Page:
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20 March 2024

Inside the collapse of the Tavistock Centre

Why the world’s largest gender clinic for children is closing.

By Hannah Barnes

When a tiny specialist clinic opened at St George’s hospital, south London, in 1989, with just four referrals, few would have predicted what would happen in the next 35 years. Having grown to become the world’s largest children’s gender clinic, the Tavistock’s Gender Identity Development Service (Gids) will close its doors for good on 31 March. What has unfolded there over the past decade or so is quite exceptional. The service referred around 2,000 children under 18 for puberty-blocking drugs, without robust data to support that decision. When evidence emerged indicating that this medical intervention wasn’t benefiting many of the young people receiving it, the service did not change its approach. Nor did it follow up with any of its patients to see how they were faring. Faced with an exponential increase in referrals, and a fundamental shift in the demographics of those requesting its help, Gids ploughed on. However, it buckled under the pressure of growing demand. The leadership of the service – along with that of the NHS Trust that housed it – was inadequate and shut down the serious concerns of a growing number of their own staff.

All this happened under NHS England, which was ultimately responsible for the service. As I have written in my book, Time to Think: The Inside Story of the Collapse of the Tavistock’s Gender Service for Children, this is not a story that denies transgender identities. “This is a story about the underlying safety of an NHS service, the adequacy of the care it provides and its use of poorly evidenced treatments on some of the most vulnerable young people in society. And how so many people sat back, watched and did nothing.”

The Gender Identity Development Service (Gids) was the creation of the child and adolescent psychiatrist Dr Domenico Di Ceglie. Inspired by a single case he’d worked on in the early 1980s of a teenager “who was claiming that she was a boy but in a female body”, he felt children with “these rare and unusual experiences” needed a service of their own.

The focus of Gids was never on changing a young person’s gender identity, but in supporting them and their families in whatever solution they settled on to best manage it. But Di Ceglie saw that, in some cases, by addressing other difficulties experienced by the child – perhaps abuse, trauma or low mood – the gender difficulties might be resolved too. Almost all young people referred were contending with other problems.

In those early days, the offering was largely therapeutic. It provided what might be termed now a “safe space” to talk. Di Ceglie commented to the Sunday Times in 1993 that only about 5 per cent of the young people seen at his clinic would “commit themselves to a change of gender”. And 60-70 per cent of the children were gay. Medical interventions were available in the 1990s to block puberty, but only if strict criteria were met. A young person had to be 16 and have undergone extensive therapy and thorough assessment. The distress they felt around their gender had to have continued throughout puberty, too. The drugs weren’t so much used to block puberty, therefore, but to prepare bodies for the start of cross-sex hormones. Back then, as today, the service didn’t prescribe medication itself; it referred its patients to endocrinologists linked to the clinic.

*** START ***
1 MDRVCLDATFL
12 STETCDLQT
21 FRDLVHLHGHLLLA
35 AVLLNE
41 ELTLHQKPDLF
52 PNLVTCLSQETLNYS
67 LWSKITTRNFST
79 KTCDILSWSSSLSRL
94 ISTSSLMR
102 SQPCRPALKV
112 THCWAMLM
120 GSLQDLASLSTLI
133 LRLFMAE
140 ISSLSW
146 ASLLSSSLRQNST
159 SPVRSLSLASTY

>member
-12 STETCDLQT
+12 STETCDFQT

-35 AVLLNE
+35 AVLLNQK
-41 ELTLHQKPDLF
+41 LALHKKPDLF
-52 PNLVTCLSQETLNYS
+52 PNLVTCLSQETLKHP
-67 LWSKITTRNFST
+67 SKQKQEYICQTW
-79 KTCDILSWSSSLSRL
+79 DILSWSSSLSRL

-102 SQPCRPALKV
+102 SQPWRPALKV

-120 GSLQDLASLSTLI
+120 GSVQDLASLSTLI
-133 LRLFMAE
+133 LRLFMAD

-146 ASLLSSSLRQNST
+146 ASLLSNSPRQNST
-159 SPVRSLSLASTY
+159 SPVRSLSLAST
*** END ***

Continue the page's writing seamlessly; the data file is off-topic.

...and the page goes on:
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When Gids moved to its current home – the Tavistock and Portman NHS Foundation Trust in north London – in 1994, it was immediately unwelcome. Colleagues at the Trust felt unease at the model used by Gids, which was based initially in a broom cupboard inside the Portman Clinic. The Tavistock was internationally renowned for its commitment to talking therapies, or psychotherapy. Medication wasn’t ruled out, per se, but it was used only sparingly and where there was a robust evidence base. That just wasn’t the case for this area of care.

Formal concerns were first raised about Gids in 2005 by Sue Evans, a nurse specialist at the service and later psychoanalyst. She thought external patient support groups – the transgender charity Mermaids and the Gender Identity Research and Education Society – had undue influence (which they deny), but her main worry was how quickly some of her colleagues were referring young people for puberty blockers. While there was thoughtful work going on, she discovered others would refer after only four sessions. The cases being seen by the service, Evans says, were all complicated. It just wasn’t possible to meet someone on so few occasions and make such a serious decision.

The concerns were investigated – and written up – by the Tavistock’s then medical director. But that report and its recommendations to improve the service remained unimplemented and hidden from Gids staff – and the wider public – until 2020. It was reluctantly released following a lengthy freedom of information battle I launched, while at the BBC’s Newsnight, with the Tavistock Trust.